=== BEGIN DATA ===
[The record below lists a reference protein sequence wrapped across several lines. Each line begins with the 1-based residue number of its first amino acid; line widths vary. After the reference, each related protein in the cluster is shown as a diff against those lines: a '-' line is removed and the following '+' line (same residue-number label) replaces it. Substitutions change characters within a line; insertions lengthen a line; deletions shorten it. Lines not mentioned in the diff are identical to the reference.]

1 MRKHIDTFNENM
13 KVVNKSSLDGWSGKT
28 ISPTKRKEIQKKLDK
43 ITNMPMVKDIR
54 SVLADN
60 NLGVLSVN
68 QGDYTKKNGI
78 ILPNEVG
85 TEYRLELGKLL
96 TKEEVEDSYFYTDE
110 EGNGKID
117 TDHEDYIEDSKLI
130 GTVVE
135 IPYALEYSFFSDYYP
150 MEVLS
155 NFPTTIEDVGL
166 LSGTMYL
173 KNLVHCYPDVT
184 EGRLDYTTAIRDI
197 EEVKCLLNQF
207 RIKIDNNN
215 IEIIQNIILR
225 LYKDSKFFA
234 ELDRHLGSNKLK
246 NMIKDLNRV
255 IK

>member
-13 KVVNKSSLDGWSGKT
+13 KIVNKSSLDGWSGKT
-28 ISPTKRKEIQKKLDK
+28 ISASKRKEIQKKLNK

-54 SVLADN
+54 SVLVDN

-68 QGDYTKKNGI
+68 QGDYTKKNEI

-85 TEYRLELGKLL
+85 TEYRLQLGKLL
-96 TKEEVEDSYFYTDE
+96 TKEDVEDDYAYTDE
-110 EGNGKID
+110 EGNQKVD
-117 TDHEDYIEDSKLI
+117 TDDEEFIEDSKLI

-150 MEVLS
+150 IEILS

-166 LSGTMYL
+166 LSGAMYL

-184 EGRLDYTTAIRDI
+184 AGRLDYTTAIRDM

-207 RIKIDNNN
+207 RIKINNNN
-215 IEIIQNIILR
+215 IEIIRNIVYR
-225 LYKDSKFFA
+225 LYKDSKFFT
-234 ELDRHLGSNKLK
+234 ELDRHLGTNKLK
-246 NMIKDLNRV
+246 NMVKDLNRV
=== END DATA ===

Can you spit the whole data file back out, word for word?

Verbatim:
[The record below lists a reference protein sequence wrapped across several lines. Each line begins with the 1-based residue number of its first amino acid; line widths vary. After the reference, each related protein in the cluster is shown as a diff against those lines: a '-' line is removed and the following '+' line (same residue-number label) replaces it. Substitutions change characters within a line; insertions lengthen a line; deletions shorten it. Lines not mentioned in the diff are identical to the reference.]

1 MRKHIDTFNENM
13 KVVNKSSLDGWSGKT
28 ISPTKRKEIQKKLDK
43 ITNMPMVKDIR
54 SVLADN
60 NLGVLSVN
68 QGDYTKKNGI
78 ILPNEVG
85 TEYRLELGKLL
96 TKEEVEDSYFYTDE
110 EGNGKID
117 TDHEDYIEDSKLI
130 GTVVE
135 IPYALEYSFFSDYYP
150 MEVLS
155 NFPTTIEDVGL
166 LSGTMYL
173 KNLVHCYPDVT
184 EGRLDYTTAIRDI
197 EEVKCLLNQF
207 RIKIDNNN
215 IEIIQNIILR
225 LYKDSKFFA
234 ELDRHLGSNKLK
246 NMIKDLNRV
255 IK

>member
-13 KVVNKSSLDGWSGKT
+13 KIVNKSSLDGWSGKT
-28 ISPTKRKEIQKKLDK
+28 ISASKRKEIQKKLNK

-54 SVLADN
+54 SVLVDN

-68 QGDYTKKNGI
+68 QGDYTKKNEI

-85 TEYRLELGKLL
+85 TEYRLQLGKLL
-96 TKEEVEDSYFYTDE
+96 TKEDVEDDYAYTDE
-110 EGNGKID
+110 EGNQKVD
-117 TDHEDYIEDSKLI
+117 TDDEEFIEDSKLI

-150 MEVLS
+150 IEILS

-166 LSGTMYL
+166 LSGAMYL

-184 EGRLDYTTAIRDI
+184 AGRLDYTTAIRDM

-207 RIKIDNNN
+207 RIKINNNN
-215 IEIIQNIILR
+215 IEIIRNIVYR
-225 LYKDSKFFA
+225 LYKDSKFFT
-234 ELDRHLGSNKLK
+234 ELDRHLGTNKLK
-246 NMIKDLNRV
+246 NMVKDLNRV